BBC News (8/1, Selvadurai) reports, “People with mild mental illnesses, such as anxiety or depression, are more likely to die early,” according to a study published online July 31 in the BMJ. For the study, researchers “looked at data over 10 years and matched it to information on death certificates.” They found that “low level distress raised the risk by 16%, once lifestyle factors such as drinking and smoking were taken into account,” and that “more serious problems increased it by 67%.”
The UK’s Telegraph (8/1, Adams) reports that people with subclinical anxiety or depression may also be “at a 29 per cent increased risk of dying from ‘external causes’ like road accidents and suicide, although these only accounted for a tiny proportion of deaths.” Previously, “it had been thought that depressed or anxious people were more likely to die early because they failed to take good care of themselves — perhaps smoking and drinking more, eating worse and doing less exercise.” However, according to the study’s lead author, stress may alter “the physiology of the body to make it intrinsically less healthy,” somehow making it more susceptible to stroke and heart attacks.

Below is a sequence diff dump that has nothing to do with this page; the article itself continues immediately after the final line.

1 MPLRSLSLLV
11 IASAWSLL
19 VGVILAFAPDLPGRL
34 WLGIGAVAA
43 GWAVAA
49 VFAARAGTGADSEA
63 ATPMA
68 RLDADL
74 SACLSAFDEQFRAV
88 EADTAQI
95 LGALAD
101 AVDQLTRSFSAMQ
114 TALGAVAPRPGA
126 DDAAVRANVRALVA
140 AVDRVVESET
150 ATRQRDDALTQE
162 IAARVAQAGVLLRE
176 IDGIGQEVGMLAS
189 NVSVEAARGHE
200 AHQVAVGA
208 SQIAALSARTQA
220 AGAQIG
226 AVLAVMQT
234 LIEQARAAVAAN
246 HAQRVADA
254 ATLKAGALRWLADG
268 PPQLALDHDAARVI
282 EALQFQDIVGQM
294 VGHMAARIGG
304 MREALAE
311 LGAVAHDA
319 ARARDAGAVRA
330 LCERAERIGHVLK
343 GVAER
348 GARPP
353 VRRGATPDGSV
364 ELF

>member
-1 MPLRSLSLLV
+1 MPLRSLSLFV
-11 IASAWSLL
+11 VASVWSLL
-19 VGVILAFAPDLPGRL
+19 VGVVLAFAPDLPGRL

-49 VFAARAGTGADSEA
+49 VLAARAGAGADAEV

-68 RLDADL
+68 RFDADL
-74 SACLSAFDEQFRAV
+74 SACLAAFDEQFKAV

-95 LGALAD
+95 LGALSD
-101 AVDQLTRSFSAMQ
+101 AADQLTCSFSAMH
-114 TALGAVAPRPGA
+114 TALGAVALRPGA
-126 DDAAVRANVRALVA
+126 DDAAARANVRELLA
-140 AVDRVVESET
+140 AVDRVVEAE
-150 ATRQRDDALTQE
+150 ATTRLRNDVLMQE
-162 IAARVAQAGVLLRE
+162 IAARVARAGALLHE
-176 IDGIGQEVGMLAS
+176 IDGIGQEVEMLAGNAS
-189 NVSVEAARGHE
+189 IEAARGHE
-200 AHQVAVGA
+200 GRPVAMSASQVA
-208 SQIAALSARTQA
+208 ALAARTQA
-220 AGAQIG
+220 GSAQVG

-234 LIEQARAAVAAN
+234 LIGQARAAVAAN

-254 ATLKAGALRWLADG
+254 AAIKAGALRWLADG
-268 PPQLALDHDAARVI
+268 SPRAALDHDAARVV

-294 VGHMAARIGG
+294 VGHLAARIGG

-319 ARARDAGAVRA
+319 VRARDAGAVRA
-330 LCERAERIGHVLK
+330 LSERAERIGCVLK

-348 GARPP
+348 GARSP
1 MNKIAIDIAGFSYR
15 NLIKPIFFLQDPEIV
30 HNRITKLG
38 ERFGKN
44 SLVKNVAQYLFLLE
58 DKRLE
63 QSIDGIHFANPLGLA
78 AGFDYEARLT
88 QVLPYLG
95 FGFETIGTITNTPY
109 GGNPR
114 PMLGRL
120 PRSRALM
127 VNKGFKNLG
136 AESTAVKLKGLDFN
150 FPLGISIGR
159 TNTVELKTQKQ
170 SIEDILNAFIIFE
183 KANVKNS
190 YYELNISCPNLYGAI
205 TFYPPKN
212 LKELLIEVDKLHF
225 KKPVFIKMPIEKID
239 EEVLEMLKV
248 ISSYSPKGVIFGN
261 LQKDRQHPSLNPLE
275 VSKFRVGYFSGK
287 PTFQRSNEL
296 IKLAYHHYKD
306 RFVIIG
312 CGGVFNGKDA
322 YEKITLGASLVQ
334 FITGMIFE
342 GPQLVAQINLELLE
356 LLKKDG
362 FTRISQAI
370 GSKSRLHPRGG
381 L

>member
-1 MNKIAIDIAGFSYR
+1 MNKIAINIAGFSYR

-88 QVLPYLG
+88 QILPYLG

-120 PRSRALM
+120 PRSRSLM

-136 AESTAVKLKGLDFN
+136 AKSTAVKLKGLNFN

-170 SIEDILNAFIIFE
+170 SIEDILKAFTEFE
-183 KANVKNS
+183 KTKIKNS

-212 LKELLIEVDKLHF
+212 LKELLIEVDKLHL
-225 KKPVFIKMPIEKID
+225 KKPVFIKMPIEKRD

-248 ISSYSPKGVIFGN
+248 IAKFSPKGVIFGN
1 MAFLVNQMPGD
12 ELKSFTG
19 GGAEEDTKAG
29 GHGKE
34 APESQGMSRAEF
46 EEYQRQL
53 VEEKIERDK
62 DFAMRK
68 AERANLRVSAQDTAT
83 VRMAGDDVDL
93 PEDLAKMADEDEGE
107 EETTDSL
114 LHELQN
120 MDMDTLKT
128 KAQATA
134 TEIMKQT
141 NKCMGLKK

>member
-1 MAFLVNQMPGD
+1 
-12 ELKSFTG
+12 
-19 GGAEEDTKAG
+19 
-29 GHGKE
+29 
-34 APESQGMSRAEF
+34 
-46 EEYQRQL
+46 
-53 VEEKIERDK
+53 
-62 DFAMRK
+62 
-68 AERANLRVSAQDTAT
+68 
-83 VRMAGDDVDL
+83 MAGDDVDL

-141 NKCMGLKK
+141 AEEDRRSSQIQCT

“Professor Glyn Lewis, of the University of Bristol, reviewed the findings for the journal and said they add to evidence suggesting a causal association between psychological distress and heart disease, although it is not clear how to intervene,” the UK’s Daily Mail (8/1, Watson) reports.
WebMD (8/1, Goodman) reports, “The study findings did not surprise Viola Vaccarino, MD, PhD, a cardiologist and professor of medicine at Emory University in Atlanta who studies the role of depression in heart disease.” Dr. Vaccarino, who was not involved in the study, stated, “Clearly there is evidence that depression is a risk factor for cardiovascular disease and total mortality as well.”
— “Mild mental illness ‘raises risk of premature death’, “Emily Selvadurai, BBC News, August 1, 2012.